Moto Z2 Play ...........................................................
LENOVO STICKS TO ITS MODULAR PHONE GUNS, ALBEIT WITH ONLY A MODEST IMPROVEMENT OVER LAST YEAR’S MODEL
Remember when modular phones were supposed to be the future? Google and LG may have lost faith in that vision, but Motorola’s parent company Lenovo is still plugging away with the Moto Z2 Play. Which is great news. Not only is this the most convincing integration of custom modules I’ve seen, it’s backwards compatible with last year’s add-ons.
At a glance, there’s little dierent from the Moto Z2 Play and the original, but that’s no bad thing: if the design had changed, then last year’s mods wouldn’t fit. Besides, there are a couple of changes. First, the phone has gone on a diet. At 6mm thin, it’s roughly 15% skinnier than last year’s Moto Z Play. On top of this, the back switches from a glossy fingerprintmagnet of a design to a stylish matte metal grey finish.
Not that you’ll spend a lot of time looking at that if you use the phone in the way Lenovo intends. After all, the back is where the modules that make the phone unique are attached.
As with last year’s model, each mod takes the form of a magnetic backplate. And I remain just as amazed at how well the system works. Modules stay securely in place but can be easily removed with even close-cut nails. It’s a design triumph.
Last year’s Moto Mods included a battery pack, a Hasselblad camera, a projector and a JBL speaker. You can also sub in a textured plasticky back plate (included in the box) to reduce the protrusion of the camera lens. This set of mods continue to work, and are sold with, the new Z2 Play. Our pick of the bunch is the JBL speaker, which can fill a small hotel room or bedroom with acceptable music quality, and the volume is enough to enjoy without disturbing the neighbours.
This time around, we’ve got an ocial Lenovo battery pack (last year’s was a third-party model), a wireless charging backplate and a gamepad grip. While the gamepad is undoubtedly handy if it works with enough Android games, the wireless charging plate is baing: you either have to attach it every time you charge or keep it on all the time, in which case why not just buy a phone with built-in wireless charging and skip the modules?
One side eect of the slimmer chassis is that battery life is worse than last year’s Moto Z Play – but then again, this was something of a marvel thanks to its unprecedented 23hrs 45mins of life in our video-rundown tests. Battery capacity drops from 3,510mAh to 3,000mAh this year, and this was reflected in it managing “only” 19hrs 33mins in our rundown tests. That’s still a very good score; it’s just no longer incredible. Other than that, it’s business as usual: a USB-C connection is present for charging (including Quick Charge support) and Lenovo finds room for a 3.5mm headphone jack.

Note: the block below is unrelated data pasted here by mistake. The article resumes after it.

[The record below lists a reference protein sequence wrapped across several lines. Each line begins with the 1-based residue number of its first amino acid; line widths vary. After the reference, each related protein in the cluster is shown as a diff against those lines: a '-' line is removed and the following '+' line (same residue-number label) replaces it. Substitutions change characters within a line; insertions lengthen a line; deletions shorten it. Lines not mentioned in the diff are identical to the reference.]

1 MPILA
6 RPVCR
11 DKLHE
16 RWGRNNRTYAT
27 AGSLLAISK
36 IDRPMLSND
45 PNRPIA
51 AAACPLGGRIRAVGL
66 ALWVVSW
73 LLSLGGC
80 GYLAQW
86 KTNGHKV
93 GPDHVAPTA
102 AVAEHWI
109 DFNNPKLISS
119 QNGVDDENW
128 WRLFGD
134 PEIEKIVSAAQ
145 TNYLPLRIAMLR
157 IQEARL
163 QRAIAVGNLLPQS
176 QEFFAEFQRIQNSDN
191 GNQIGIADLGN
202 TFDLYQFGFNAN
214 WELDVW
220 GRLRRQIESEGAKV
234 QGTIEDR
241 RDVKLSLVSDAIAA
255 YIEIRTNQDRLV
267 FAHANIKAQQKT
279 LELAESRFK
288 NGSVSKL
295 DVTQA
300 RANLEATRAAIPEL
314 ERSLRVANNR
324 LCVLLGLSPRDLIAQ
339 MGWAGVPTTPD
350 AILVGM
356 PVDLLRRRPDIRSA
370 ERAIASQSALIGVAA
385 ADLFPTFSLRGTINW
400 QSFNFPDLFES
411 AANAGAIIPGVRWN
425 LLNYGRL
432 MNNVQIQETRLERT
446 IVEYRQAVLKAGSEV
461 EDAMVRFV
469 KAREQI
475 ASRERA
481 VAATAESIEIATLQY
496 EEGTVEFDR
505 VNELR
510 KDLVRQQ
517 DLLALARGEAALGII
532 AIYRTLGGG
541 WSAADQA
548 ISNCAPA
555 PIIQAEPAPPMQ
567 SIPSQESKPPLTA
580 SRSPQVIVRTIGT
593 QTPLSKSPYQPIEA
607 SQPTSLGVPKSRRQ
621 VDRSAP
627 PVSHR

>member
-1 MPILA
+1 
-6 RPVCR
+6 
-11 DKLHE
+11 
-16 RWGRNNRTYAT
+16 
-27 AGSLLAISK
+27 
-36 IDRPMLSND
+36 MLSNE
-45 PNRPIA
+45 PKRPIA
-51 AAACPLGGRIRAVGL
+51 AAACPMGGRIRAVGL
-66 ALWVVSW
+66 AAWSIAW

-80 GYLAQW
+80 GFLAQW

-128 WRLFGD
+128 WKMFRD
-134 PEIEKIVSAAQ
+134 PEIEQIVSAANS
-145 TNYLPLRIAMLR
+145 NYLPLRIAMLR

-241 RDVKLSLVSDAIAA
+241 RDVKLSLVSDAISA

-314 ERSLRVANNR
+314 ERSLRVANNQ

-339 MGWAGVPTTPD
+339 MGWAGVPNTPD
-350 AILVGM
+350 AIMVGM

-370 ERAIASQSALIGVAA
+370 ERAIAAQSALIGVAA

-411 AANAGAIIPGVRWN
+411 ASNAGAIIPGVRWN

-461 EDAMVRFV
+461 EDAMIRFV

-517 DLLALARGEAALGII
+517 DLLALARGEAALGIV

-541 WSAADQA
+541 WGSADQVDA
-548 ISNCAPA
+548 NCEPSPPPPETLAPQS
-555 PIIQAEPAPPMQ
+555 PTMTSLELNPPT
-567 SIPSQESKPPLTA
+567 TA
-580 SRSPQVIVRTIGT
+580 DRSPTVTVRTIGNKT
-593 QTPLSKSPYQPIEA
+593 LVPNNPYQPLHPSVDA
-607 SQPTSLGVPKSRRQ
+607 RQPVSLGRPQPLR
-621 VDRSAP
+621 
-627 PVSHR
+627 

I’m less enamoured with the 5.5in display. It’s an AMOLED screen, so contrast is perfect, and with a maximum brightness of 420cd/m2, it’s fine for outside use – it’s just that colour accuracy is poor. Even after turning o the oversaturated “vibrant” screen mode, the phone has trouble producing accurate colours, with our measurement tool showing an average Delta E of 4.04. We hope for 2 or less.
As a performer, the Moto Z2 Play is – just like its predecessor – strictly a mid-ranger. There’s now a Snapdragon 626 (rather than 625) processor in place, 4GB of RAM rather than 3GB and 64GB of storage. This results in a modest boost in day-to-day tasks – it scored 12% higher in the single-core Geekbench 4 with 911, while 4,620 in the multi-core tests means it’s 18% faster – but 3D graphics performance remains slovenly, scoring 10fps in GFXbench’s Manhattan 3 tests. If speed is what you’re after, choose the OnePlus 5 or Xiaomi Mi 6.
Fortunately, the Moto Z2 Play has one more trick up its sleeve: a very good camera. While there’s still no optical image stabilisation, the new 12-megapixel camera features both laser- and phasedetection autofocus, and the aperture has jumped from a middling f/2.0 to a bright f/1.7. That means the photos it takes are far better than last year’s, especially in low light. Outdoor shots were even better, with rich colour and crisp details in good conditions.
So there we have it: the Moto Z2 Play is a great mid-ranger, with super stamina and a clever party trick, just like its predecessor. And Lenovo has been extremely sensible in ensuring it’s backwards compatible with last year’s Moto Mods. That alone should be applauded.
The Z2 Play with its wireless charger attached – it’s still a skinny phone
Want to boost battery life? Then simply attach the new battery mod